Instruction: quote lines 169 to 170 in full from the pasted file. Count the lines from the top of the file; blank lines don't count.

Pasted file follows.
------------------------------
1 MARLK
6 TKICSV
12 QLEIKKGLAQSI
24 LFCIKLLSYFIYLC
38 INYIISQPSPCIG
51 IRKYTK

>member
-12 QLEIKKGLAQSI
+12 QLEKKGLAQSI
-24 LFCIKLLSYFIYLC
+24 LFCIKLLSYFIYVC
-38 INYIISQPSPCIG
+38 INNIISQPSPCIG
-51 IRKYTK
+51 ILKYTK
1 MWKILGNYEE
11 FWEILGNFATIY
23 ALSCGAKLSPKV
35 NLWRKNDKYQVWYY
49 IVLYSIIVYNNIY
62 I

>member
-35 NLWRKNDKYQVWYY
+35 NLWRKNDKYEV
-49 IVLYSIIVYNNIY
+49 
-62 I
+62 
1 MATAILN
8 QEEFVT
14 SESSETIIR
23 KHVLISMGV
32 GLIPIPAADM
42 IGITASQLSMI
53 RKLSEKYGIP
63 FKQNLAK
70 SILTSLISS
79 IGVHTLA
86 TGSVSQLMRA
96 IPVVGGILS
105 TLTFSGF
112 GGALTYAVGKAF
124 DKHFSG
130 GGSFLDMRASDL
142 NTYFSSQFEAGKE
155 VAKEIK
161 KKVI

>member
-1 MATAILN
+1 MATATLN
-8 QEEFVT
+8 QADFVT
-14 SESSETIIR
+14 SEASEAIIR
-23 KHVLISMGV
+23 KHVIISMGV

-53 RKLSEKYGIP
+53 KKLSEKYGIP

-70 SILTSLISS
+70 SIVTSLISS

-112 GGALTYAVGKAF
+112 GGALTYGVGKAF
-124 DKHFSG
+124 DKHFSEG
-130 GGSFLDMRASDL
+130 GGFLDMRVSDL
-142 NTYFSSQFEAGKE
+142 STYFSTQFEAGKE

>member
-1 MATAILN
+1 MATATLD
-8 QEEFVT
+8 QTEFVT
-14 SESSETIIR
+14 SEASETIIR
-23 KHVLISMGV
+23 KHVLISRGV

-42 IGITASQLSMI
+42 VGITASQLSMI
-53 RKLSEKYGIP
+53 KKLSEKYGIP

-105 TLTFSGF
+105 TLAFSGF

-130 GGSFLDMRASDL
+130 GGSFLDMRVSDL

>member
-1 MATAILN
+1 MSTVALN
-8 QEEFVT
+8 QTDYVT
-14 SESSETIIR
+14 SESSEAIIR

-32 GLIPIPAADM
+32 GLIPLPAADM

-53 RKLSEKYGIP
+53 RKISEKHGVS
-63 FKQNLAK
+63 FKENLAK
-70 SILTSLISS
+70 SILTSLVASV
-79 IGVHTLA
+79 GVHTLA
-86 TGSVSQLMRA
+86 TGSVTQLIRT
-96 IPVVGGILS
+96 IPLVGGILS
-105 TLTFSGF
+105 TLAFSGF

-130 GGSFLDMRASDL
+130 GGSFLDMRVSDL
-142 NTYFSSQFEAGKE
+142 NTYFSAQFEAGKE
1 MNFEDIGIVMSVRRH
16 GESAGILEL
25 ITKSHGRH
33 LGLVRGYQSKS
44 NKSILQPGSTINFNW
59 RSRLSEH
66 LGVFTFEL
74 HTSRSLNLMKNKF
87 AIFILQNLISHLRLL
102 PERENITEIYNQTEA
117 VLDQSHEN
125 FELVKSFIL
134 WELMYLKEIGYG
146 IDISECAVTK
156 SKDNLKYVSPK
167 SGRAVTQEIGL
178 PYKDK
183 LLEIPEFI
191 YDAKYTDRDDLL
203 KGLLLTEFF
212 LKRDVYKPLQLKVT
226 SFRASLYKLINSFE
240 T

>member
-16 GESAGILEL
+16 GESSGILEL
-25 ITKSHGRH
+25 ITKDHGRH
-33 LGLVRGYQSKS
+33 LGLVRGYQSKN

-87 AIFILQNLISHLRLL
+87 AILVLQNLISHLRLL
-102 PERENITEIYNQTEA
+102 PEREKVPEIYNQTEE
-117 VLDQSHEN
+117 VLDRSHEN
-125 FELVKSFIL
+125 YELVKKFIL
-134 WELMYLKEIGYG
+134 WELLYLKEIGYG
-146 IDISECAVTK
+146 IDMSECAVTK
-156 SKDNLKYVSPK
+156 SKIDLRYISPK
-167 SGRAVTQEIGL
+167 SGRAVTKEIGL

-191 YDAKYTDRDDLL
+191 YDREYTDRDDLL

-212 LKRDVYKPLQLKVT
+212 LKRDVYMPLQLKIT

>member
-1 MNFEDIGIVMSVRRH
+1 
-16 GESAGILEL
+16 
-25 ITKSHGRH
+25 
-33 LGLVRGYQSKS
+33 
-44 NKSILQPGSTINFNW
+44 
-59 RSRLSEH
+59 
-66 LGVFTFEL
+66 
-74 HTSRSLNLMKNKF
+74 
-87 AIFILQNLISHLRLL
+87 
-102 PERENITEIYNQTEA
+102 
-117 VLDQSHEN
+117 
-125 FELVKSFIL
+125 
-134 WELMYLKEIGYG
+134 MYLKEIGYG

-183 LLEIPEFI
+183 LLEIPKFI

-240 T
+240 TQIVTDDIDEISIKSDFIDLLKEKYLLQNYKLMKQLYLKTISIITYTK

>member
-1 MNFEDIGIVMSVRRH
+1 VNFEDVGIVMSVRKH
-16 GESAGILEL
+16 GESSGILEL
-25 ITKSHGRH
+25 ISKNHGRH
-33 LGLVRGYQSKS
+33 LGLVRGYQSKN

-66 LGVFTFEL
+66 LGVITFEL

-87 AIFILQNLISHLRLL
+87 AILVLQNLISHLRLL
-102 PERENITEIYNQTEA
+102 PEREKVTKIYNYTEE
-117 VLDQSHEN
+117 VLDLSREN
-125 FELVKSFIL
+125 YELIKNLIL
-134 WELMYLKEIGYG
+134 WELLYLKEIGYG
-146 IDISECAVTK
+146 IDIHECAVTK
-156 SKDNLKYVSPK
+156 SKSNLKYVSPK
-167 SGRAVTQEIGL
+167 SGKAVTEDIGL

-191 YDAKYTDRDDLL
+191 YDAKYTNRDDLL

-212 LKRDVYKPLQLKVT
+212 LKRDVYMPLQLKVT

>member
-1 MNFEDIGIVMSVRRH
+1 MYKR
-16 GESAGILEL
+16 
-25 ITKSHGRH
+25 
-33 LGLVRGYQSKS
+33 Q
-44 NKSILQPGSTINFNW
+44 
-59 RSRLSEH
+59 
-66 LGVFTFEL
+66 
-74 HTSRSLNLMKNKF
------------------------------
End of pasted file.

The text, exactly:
+25 
-33 LGLVRGYQSKS